Currently reading: Toyota launches new mobility service app in Derby
App will provide real-time route information, enable ticket booking and potentially monitor parking availability

Toyota has launched a new app-based service that will give thousands of people access to journey planning and booking, which, the firm says, will help reduce environmental impact of transport and support the mobility of those with disabilities.

The app will be launched through Kinto, Toyota’s mobility brand. Named DerbyGo (by Kinto), it will initially be used in an 18-month trial focusing on rail and bus services in Derby, being rolled out to students and staff at the city’s university and college. 

Toyota says the app will provide real-time route information and enable ticket booking and payments. It will serve as a research and development element of Derby’s live lab approach to its Future Transport Zone. It is hoped the arrival of new students to the city for the new academic year will aid the app’s development and uptake. 

Chris Poulter, leader of Derby City Council, said: “DerbyGo will change the way people travel around the city, encouraging and allowing more flexible and efficient journeys, which will contribute to creating a greener environment.”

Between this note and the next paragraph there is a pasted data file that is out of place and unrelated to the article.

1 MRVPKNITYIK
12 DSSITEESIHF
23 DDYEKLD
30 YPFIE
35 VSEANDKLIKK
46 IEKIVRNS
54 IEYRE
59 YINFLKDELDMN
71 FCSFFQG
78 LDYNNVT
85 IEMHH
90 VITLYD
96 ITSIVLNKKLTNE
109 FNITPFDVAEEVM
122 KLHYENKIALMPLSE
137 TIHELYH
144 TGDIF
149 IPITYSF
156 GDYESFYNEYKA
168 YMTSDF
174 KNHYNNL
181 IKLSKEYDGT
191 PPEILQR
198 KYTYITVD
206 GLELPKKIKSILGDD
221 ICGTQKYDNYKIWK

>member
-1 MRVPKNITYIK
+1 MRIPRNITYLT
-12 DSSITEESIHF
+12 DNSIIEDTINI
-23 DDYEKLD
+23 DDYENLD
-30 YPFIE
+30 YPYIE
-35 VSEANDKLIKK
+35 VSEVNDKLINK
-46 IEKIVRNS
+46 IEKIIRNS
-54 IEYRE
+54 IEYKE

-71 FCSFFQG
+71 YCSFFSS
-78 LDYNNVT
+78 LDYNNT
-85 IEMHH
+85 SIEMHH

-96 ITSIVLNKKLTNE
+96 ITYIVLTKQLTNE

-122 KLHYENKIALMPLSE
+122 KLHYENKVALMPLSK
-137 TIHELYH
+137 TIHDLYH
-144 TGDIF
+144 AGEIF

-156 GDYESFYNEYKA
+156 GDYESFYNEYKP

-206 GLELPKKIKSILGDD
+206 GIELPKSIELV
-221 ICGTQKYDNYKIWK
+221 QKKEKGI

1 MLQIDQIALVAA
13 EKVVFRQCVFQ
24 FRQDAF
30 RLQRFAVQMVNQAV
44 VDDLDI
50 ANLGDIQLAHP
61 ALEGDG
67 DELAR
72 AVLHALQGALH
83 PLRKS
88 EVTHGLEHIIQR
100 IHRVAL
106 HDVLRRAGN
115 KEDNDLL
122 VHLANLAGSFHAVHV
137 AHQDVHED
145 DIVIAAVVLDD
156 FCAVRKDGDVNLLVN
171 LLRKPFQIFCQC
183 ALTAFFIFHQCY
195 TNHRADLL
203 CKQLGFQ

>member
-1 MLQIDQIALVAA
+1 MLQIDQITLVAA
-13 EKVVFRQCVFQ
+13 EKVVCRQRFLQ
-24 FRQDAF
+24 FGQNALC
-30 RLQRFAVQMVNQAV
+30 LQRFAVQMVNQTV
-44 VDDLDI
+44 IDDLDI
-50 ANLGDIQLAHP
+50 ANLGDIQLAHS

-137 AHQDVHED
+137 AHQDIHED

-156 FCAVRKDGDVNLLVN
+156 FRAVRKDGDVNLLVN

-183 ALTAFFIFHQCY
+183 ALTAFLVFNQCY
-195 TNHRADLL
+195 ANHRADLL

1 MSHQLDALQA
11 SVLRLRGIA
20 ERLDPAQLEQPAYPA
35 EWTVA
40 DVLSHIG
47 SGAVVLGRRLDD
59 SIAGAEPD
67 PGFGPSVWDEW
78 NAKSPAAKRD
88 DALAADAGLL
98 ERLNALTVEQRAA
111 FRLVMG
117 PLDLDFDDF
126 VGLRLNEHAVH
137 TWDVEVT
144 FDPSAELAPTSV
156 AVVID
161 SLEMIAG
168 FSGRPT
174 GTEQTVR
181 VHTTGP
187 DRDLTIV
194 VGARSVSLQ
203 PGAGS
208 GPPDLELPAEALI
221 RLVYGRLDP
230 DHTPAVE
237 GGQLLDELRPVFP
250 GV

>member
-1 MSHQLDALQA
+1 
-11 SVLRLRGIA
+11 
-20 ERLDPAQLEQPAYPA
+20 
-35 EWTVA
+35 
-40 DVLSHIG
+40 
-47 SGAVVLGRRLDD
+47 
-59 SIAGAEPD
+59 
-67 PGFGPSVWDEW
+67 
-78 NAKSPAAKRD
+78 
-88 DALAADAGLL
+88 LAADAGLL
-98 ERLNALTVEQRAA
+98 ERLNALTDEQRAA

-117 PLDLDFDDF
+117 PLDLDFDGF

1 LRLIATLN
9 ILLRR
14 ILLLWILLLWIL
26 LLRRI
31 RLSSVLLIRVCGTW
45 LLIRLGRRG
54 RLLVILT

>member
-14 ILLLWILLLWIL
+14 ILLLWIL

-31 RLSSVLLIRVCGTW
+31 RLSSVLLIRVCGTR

It is hoped the app will be developed to monitor parking availability and move to additional transport services, including taxis, with plans to accommodate car sharing, rental bikes and other micro-mobility services such as e-bike schemes from spring 2022.

“For too long, disabled people have faced barriers going places,” said Matt Pierri, CEO of Sociability.  “We’re excited to work closely with Kinto, Derby City Council, University of Derby, Derby College and FOD Mobility Group to deliver our shared vision of a world in which disabled people, of all types of disability, can move around with ease, comfort and peace of mind.”

The app has been developed as part of Derby’s Future Transport Zone programme, supported with around £500,000 of government funding. 

The firm says the app will reduce the number of car journeys being made, improving air quality, easing congestion and reducing the city’s carbon emissions.


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Peter Cavellini 20 September 2021

Sounds good, and they've got 18 months to prove its worth, and logically the rest of the Country adopt it .